I still plan on fabbing some additional "out riggers" made out of .125" plate, and weld them to the inner semi-circle, to add additional width to the frame rail. I'll add one in front, and one in back. When done, it should just look like a bend in the frame there.
I bought single adjustable aluminum QA-1's. The adjustment knob has 18 positions. I've used these shocks on two other cars, including the last fox mustang. This time I opted for the street shock. The only real difference is how it's bushed. The race shocks, use a heim type end, these use some sort of hard rubber to house the eye for the bolt. The shock is supposed to be installed at a "ride height" of 13.75." Locating the bottom mount in the stock location would require that I lean the shock in pretty dramatically, and I did not want to do that. Instead, I built a lower shock mount inboard of the stock location.
I built a 3/16" end cap, and welded the short piece of 1.25" .125 wall tubing to a piece of plate I welded on top of the frame rail. I added a front support that is welded to the frame rail. I know that there is now significant added stress at that mount point due to it becoming a part of the support system for the rear of the vehicle. When the tub is re-installed, I intend to add additional reinforcement after that.
After I got it all welded up, I assembled the shock, and mounted the shock.
Then I loaded the chassis (as much as you can load a completely stripped chassis)
This is all I got done. I worked on it from 9 AM till 5 PM to get to this point.
Oh,....I did manage to do one, other, thing................
hand slipped up the angle grinder while I was cutting some of the stuff today. Cut has to be 1/16 deep. Because it was a cutoff wheel, the cut actually self cauterized, and didn't bleed.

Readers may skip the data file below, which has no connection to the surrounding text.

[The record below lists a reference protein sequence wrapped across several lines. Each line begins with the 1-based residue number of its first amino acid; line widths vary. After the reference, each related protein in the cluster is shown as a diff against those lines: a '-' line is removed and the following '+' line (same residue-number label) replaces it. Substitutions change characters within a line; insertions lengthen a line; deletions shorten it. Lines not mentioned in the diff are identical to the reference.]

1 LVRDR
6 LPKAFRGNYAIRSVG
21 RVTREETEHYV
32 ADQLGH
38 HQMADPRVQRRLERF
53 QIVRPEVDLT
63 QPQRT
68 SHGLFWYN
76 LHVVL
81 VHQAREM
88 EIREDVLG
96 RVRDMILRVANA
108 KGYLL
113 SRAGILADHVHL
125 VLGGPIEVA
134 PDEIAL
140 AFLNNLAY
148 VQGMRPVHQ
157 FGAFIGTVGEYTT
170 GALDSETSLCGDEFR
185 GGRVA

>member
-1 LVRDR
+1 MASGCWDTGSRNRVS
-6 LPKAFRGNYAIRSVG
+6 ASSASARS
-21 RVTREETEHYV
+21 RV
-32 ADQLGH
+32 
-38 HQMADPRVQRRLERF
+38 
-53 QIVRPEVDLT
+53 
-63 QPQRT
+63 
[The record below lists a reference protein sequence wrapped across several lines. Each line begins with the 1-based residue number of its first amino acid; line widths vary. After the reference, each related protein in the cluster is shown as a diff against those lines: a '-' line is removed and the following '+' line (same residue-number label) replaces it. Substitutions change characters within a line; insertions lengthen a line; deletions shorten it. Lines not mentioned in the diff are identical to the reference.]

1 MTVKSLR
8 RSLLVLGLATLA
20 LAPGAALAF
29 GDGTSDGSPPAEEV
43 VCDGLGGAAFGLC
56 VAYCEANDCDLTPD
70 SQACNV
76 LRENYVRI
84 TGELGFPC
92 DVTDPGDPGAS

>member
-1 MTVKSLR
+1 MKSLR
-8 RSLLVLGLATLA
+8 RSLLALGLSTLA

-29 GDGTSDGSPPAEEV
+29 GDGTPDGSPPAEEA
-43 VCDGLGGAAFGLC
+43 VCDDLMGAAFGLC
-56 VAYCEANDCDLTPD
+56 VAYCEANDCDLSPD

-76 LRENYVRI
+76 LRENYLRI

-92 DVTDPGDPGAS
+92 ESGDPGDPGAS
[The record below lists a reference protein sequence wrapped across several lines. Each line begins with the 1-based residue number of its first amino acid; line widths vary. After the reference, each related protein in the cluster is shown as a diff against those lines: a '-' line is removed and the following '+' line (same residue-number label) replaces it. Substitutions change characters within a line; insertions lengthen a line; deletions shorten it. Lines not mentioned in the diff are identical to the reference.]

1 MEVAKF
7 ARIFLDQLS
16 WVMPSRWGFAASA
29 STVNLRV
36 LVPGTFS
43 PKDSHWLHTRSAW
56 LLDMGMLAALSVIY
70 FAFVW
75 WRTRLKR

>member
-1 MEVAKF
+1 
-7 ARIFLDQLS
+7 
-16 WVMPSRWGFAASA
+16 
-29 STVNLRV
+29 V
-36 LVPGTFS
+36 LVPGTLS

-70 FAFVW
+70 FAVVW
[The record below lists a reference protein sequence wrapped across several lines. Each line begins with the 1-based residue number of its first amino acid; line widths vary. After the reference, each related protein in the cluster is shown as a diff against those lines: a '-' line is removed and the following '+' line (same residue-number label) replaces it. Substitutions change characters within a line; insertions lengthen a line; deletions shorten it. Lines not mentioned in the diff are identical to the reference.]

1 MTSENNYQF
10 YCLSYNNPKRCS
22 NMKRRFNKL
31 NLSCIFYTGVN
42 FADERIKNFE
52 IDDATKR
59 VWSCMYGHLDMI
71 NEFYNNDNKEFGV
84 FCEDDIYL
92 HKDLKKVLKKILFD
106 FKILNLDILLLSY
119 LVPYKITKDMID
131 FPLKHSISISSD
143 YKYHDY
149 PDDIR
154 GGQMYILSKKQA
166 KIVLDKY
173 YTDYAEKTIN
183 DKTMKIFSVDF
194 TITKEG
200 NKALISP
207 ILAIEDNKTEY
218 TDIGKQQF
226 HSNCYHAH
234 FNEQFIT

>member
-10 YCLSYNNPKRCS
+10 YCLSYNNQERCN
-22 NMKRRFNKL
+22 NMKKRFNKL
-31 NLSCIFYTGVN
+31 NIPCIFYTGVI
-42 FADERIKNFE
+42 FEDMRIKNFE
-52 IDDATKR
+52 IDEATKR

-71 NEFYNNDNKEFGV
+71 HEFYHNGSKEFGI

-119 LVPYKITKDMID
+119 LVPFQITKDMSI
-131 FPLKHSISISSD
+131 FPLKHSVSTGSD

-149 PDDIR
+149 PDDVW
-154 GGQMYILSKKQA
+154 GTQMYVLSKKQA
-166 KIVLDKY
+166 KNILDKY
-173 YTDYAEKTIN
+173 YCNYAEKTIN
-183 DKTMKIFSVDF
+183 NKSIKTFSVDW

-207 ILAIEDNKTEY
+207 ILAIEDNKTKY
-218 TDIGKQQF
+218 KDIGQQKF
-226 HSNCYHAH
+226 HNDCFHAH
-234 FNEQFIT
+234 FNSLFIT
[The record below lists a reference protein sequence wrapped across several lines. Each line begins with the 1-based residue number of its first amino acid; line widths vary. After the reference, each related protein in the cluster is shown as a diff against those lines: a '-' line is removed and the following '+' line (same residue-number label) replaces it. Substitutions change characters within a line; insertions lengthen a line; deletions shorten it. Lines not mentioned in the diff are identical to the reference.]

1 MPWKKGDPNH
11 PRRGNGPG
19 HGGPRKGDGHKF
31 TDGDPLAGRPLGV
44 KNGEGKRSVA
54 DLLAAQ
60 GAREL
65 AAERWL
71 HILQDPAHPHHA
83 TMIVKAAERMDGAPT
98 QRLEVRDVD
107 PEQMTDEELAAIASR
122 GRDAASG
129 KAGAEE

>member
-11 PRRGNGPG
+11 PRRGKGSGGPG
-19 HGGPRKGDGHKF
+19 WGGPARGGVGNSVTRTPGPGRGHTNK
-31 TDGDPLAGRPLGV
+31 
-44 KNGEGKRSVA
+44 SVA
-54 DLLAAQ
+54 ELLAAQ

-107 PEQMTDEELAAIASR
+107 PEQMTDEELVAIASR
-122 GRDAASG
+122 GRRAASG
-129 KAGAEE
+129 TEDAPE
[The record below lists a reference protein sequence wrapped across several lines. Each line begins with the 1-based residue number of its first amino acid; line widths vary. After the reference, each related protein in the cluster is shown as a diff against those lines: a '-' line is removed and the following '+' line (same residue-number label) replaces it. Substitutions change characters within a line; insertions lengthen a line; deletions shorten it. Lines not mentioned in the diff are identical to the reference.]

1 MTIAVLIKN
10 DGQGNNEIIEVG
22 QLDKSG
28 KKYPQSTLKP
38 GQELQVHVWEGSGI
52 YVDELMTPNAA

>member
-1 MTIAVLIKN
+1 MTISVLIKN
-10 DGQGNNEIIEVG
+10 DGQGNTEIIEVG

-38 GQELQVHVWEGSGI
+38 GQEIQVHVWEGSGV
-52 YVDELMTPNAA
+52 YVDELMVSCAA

Do you think the coil over is going to rub in your notched frame? It looks awfully tight in there, but maybe its just the pics. I managed to slice and dice my hands a few times today with a combination of my dremel tool and glass tiles I am using for a kitchen backsplash. Looks like neither of us have much feeling left in our hands, so no biggie.
The guy that sits next to me at work hacked his hand pretty good a few weeks back with his cutoff wheel. The surgeon actually had to remove additional tissue because it was embedded with debris from the cutoff wheel. Gotta be careful with that stuff.
Work looks good Mike. I condone the additional support structures you're talking about doing.
I have to ask - why not just mount the shocks inboard of the frame rail?
No, I'm not worried about contact. There is actually 3/8" clearance around the perimeter of the coil.
And yeah,..my hands are getting really bad,...that's why I'm positive this'll be the last car I build.
I still plan on having a full length exhaust that has to come over the axle. Additionally, the wider I keep those shocks the more stable the car will be in the corners. If this was a drag car, I would've probably thought nothing of putting them inboard of the frame,................. but then you know what I think about a drag car.
I'll take, "damn, shoulda thought of that!" for $500 Alex.
At this rate I shoud be done w/ the car sometime in 2015.
Seems like every time I plan to get alot done anymore, my plan is so shortsighted, that I always leave the garage w/ the plan woefully "incomplete".
I decided to complete my minitubs. I have already completed one side, but wasn't all warm and fuzzy about how it came out, so I decided to do the passenger side the way it shoulda been done in the first place.
Obviously, the start point is the butchery required to get the old tub out:
Typically I use a cut off wheel, and a sawzall to do this. I start by making reference cuts along the inner wheel tub edge:
I cut the support structure free at the front and rear of the tub